There is a deep connection between the recommendations of the Board of Deputies’ report and President Biden’s call yesterday for the US to cut emissions by 2030 to under 50% of what they were in 2005. In the classical language of Judaism, these are calls to Teshuvah, recognition, rethinking and restoration. They require us to take responsibility and make reparation.

The report of the Commission on Racial Inclusivity is based on the statements of witnesses. At the core of this testimony is the failure to notice: what it feels like to be stopped time and again by security; to have one’s specific culture, from the historical and spiritual to the culinary, ignored; to hear hurtful remarks, usually unintentional but no less culpable for that, passed from pulpit and pew.

We hurt the earth, too, because we so often don’t notice, sometimes with the best of intentions, sometimes because we feel we can’t help it, most often because we don’t realise, and sometimes wantonly.

The essential question now is what we can do to put things right. We need to bring a deeper awareness out of exile, back to the centre of our mind, heart and conscience.

Israel: the love, the fear, the frustration, the hope

Yom Ha’Atzma’ut, Israel’s Independence Day, was brought forward to yesterday. But the official date is tomorrow, 5th Iyar, and seeing today is still only the 4th, I’m sticking with the subject. For, despite the wrongs committed against it, and sometimes by it, despite the ugly politics, with four inconclusive elections, Israel holds a place in my soul which even beautiful Scotland, nursing among its lochs my earliest childhood memories, cannot parallel.

Like many Jewish people, I’ve no single answer to why. It’s about ancient history; here Isaiah foresaw the day when nations would unite in righteousness. Here Rabbi Akiva taught that nothing matters more than concern for one’s neighbour. Here the rabbis dreamed and argued through every word of Torah. It’s about humility before the country’s achievements. It’s about frustration over the angers, the unhealed wounds of rejection and injustice, which hurt every sector of the population, each in different ways. It’s about fear; it’s about hope.

Scenes, beautiful, frightening, painful, pursue me. I’m focussing on the former.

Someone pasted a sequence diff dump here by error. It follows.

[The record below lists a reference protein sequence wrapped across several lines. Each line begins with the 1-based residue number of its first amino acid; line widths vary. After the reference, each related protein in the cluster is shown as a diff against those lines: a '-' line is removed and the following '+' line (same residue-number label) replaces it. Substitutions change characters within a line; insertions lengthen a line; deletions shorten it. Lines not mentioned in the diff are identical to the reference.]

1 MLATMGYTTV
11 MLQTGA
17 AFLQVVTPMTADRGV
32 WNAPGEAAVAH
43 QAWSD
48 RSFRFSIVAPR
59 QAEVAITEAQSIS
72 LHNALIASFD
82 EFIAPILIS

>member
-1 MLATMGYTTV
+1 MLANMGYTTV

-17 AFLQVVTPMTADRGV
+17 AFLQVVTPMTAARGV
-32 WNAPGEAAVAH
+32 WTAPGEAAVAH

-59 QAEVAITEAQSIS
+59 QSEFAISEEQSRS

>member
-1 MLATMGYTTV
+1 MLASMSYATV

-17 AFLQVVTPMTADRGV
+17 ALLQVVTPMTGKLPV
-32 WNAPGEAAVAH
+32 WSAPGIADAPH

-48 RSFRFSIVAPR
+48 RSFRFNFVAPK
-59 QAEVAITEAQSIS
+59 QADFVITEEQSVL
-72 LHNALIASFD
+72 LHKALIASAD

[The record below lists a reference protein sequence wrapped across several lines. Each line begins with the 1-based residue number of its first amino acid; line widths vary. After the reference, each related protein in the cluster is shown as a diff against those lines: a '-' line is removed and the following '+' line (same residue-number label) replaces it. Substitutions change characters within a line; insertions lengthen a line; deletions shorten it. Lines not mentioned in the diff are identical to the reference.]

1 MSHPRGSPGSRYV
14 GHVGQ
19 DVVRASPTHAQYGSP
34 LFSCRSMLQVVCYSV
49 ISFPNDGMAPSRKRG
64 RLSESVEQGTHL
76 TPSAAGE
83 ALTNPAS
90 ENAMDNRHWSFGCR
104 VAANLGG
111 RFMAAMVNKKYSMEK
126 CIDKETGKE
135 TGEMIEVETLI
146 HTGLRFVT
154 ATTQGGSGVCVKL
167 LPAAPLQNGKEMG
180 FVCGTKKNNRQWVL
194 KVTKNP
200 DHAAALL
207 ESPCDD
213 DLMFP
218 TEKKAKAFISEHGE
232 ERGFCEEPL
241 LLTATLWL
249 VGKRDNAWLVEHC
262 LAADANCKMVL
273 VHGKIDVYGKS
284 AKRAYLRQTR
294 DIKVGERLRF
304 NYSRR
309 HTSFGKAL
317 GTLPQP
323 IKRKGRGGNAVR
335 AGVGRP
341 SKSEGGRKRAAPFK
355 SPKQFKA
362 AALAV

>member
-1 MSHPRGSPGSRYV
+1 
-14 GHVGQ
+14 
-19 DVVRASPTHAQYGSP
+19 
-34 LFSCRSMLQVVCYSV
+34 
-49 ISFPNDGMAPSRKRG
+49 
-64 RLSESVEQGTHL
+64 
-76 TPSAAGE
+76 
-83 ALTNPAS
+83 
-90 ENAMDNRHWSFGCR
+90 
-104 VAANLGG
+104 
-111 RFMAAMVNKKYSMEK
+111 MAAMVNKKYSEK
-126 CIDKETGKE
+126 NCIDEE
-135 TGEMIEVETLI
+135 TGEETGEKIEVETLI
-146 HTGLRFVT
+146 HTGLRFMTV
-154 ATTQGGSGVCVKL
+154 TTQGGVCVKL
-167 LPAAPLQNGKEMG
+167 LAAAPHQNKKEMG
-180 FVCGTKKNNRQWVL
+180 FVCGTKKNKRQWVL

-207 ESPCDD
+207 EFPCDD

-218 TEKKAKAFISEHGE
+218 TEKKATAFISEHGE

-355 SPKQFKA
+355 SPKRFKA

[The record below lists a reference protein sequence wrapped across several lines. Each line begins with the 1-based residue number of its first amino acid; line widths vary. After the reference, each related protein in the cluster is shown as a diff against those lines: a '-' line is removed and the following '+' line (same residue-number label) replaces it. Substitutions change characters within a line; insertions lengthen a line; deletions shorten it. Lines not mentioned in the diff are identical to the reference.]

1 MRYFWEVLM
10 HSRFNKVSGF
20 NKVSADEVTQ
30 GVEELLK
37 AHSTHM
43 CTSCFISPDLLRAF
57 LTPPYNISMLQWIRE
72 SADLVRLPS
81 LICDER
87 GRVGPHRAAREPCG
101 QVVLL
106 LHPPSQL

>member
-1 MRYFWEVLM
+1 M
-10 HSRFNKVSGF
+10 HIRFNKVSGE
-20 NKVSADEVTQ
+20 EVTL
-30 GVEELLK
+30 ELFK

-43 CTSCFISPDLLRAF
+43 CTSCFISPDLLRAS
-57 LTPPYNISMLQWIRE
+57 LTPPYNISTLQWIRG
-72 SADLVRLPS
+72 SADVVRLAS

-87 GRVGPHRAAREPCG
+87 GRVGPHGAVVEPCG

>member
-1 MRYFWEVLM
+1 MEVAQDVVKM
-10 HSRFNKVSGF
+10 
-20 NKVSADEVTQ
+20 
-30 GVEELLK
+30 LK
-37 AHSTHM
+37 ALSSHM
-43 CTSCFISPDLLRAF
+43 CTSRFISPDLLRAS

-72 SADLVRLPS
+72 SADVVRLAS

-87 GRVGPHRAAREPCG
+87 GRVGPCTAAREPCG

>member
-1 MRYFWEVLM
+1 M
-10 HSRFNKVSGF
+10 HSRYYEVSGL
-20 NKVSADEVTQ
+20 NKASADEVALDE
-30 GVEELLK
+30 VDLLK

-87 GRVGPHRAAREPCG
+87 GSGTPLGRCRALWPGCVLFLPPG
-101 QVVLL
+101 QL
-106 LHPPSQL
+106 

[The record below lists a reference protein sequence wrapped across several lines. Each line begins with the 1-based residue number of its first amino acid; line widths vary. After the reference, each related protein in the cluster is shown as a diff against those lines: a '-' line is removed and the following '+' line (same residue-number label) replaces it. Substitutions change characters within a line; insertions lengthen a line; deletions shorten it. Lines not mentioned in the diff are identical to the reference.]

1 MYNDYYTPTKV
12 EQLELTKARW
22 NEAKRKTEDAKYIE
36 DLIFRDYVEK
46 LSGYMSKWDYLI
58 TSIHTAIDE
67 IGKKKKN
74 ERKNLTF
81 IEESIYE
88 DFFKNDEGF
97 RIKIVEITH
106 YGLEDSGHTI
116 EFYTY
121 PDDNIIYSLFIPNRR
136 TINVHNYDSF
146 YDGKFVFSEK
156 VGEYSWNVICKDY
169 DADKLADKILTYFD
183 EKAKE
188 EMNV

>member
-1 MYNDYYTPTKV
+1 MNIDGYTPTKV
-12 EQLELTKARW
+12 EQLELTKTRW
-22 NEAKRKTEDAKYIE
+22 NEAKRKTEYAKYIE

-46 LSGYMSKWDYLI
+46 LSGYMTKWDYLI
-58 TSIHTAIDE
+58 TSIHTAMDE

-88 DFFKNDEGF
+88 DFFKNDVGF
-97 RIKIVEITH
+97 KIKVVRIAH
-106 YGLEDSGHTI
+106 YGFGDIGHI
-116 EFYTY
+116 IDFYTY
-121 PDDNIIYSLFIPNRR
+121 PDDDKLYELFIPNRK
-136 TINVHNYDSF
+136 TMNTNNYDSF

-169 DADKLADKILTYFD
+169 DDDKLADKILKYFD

It’s an unprepossessing entrance in South Tel Aviv. So the colour upstairs is like an embrace: baskets, small as nut-bowls, big enough to hide in, red and orange, blue and brilliant green. Here, Eritrean women weave and work, talk, cook, listen to music and earn just enough to feed their children. Refugees, robbed, raped in the deserts they fled across, find sanctuary here at Kuchinate.

I recall a not always edifying film about attitudes to refugees in Tel Aviv: a middle-aged man stands before an enormous vat of soup. He holds up his ladle: ‘This is Judaism,’ he says, ‘my parents fled too,’ then fills another bowl and hands it out.

It’s Jerusalem Marathon day, the year I hurt my back and couldn’t run. So Nicky and I watch a different race: the 100 metres for young people with mobility challenges. The children progress slowly, sometimes just one step a minute. A bevvy surrounds each one: family, nurses, maybe a physio. All faiths are here, all focussed on one matter: tender, practical love. This stamina is far deeper than out there on the 42k course.

It’s a path in the Jezreel valley. Yitzhak, over eighty, has silver hair and the wizened face of a truly kind man. Trained as a rabbi in Germany, he came here in the 1930’s. ‘Of course it gives satisfaction when the trees you planted in the bare hills give shade and the wild flowers grow.’

It’s East Jerusalem, and I’m looking at a street I know well, but until now from a very different angle. I’d rarely been in a Palestinian home before. This house was demolished, then rebuilt, and rebuilt again, by a joint Israeli – Palestinian team. It can be done. I’m reminded of sitting with the Imam in a village off the Jerusalem highway, with my close friend whom all the children run to greet: ‘Hey, Simon; Simon.’ I’ve been with the Imam many times; he died this Corona year. I don’t recall exactly, so I’m paraphrasing: ‘I’m often left feeling less than equal in this country. But the thirst for righteousness is here.’

It’s kilometre 34 in a year when I am marathon fit. Noach, who established Israel’s guide dog training school, shouts ‘Take the lead in your left,’ and, passing me golden retriever Harry, we run a hundred metres together.

If only the whole country, the entire region, had a faithful guide dog to see a safe way ahead!

Both times when I crossed that marathon finishing line I wept. I can’t explain why.

Symbol of resilience and hope

‘Do you often take trees for a walk?’

‘Yes,’ replied the man who was wheeling our community’s recently acquired ancient olive tree on a fork-lift trolley from the lorry. ‘Very popular, olive trees.’